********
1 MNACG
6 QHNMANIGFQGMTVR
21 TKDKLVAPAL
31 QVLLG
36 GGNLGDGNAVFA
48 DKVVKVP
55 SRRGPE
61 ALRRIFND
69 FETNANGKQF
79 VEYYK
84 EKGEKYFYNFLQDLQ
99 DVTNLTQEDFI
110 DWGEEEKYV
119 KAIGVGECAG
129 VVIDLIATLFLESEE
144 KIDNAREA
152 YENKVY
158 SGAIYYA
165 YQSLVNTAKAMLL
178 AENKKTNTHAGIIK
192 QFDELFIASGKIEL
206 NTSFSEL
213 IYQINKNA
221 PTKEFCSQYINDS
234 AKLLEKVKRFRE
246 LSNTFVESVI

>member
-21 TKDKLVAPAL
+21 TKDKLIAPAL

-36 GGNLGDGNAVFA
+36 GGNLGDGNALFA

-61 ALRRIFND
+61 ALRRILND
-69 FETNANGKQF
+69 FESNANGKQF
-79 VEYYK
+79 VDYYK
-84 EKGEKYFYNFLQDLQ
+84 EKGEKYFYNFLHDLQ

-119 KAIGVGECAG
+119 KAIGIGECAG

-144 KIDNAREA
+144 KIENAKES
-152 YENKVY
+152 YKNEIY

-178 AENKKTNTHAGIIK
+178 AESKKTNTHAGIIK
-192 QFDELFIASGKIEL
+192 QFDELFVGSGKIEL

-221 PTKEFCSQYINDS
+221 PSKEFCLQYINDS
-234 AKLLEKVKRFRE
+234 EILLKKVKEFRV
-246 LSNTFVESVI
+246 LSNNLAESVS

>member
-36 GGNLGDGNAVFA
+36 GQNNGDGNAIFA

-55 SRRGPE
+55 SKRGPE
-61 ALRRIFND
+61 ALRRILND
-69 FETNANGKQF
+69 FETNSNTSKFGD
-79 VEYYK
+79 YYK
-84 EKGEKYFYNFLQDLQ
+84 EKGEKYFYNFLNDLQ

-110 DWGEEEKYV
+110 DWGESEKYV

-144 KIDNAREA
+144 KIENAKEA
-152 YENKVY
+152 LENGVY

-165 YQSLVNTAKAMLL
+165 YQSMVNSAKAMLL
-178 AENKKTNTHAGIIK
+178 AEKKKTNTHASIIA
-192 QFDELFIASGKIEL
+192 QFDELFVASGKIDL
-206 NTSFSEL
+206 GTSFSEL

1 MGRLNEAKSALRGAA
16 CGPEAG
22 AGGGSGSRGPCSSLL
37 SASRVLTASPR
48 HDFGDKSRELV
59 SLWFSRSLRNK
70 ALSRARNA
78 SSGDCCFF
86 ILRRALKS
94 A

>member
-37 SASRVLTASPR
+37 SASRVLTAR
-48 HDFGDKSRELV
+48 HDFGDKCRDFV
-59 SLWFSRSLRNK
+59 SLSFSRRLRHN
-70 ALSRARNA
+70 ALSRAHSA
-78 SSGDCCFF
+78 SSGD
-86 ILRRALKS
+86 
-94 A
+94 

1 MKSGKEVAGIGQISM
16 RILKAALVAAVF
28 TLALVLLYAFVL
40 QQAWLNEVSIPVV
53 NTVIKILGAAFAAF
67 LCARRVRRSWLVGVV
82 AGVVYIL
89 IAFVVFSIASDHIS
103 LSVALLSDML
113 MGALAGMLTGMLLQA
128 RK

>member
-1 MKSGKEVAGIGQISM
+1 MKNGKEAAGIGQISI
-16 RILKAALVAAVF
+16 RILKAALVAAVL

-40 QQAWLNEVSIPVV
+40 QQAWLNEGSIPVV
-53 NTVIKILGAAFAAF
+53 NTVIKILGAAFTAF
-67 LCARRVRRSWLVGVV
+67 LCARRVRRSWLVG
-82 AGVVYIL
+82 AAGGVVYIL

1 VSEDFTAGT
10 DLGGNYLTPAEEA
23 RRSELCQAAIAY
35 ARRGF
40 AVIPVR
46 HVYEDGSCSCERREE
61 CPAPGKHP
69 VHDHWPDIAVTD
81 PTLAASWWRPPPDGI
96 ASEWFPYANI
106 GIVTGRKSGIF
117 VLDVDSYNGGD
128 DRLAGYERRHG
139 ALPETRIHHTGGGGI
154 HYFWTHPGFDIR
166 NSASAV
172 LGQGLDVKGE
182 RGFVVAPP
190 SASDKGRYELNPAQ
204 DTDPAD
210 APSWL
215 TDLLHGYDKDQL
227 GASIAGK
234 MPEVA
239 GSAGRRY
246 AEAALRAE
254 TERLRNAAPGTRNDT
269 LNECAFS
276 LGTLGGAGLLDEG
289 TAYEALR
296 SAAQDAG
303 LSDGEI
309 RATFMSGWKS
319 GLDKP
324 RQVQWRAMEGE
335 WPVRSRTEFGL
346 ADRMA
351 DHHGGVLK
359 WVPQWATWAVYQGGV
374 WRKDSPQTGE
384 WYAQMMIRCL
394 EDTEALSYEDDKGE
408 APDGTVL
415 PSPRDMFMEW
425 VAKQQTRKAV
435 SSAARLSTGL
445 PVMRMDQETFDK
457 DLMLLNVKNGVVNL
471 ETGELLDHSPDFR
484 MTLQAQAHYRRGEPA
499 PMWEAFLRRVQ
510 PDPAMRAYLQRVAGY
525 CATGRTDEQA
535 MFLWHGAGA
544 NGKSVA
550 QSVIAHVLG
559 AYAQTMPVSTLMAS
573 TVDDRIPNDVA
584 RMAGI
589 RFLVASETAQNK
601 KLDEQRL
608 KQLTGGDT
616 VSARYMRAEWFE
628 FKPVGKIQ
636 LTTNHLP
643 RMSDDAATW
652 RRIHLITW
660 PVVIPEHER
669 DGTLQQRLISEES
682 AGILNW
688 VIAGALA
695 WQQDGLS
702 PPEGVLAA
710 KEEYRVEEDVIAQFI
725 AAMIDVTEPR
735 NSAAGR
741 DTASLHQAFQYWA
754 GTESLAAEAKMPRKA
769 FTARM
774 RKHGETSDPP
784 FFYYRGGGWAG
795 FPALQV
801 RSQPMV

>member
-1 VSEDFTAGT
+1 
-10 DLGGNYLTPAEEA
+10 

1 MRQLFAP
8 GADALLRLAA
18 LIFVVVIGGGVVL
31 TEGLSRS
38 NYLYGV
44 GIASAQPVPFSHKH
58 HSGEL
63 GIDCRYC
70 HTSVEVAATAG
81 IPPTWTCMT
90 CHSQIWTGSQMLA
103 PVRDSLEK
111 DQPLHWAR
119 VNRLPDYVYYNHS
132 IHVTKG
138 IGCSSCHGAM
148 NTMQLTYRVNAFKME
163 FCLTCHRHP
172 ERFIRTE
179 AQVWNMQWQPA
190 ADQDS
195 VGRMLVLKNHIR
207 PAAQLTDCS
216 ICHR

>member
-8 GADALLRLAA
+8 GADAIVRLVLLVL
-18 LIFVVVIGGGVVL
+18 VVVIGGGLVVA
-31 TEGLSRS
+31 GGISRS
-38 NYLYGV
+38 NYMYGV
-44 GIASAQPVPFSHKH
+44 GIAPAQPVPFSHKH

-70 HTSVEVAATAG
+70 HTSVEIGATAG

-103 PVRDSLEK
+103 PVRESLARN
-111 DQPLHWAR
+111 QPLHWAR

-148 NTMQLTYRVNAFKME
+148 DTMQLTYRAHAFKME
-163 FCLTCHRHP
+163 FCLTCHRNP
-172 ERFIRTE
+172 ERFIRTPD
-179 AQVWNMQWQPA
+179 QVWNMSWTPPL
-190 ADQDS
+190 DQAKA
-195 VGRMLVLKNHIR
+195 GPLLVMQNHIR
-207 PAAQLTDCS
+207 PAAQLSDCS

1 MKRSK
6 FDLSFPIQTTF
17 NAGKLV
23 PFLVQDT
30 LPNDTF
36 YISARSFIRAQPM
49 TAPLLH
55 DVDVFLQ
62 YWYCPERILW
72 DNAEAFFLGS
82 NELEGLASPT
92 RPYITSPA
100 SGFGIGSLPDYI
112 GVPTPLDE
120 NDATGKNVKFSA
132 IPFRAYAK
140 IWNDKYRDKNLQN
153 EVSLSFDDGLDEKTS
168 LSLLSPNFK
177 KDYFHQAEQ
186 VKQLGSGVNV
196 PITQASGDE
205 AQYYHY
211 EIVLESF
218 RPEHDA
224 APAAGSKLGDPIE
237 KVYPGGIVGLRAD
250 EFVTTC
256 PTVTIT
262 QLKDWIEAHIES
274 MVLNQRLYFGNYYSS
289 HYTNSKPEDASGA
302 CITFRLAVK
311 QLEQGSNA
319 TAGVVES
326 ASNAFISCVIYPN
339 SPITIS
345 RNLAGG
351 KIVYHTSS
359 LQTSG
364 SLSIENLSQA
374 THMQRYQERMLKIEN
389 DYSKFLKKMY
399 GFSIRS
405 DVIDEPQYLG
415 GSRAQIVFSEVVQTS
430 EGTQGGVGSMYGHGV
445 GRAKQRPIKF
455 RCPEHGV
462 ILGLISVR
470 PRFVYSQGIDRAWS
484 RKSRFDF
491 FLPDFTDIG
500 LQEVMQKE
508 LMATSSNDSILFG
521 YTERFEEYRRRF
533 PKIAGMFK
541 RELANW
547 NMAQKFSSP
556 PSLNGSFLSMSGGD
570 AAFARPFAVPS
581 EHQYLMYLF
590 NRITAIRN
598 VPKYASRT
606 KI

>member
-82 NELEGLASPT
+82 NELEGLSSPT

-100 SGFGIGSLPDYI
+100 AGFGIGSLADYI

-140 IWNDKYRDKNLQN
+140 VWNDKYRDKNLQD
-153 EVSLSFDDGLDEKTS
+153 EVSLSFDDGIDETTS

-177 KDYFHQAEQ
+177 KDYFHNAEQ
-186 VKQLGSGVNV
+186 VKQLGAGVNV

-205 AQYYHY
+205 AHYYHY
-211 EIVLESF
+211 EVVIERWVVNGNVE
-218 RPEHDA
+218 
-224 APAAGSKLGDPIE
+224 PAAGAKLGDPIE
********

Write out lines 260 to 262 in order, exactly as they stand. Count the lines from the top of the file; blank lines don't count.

+111 QPLHWAR

-148 NTMQLTYRVNAFKME
+148 DTMQLTYRAHAFKME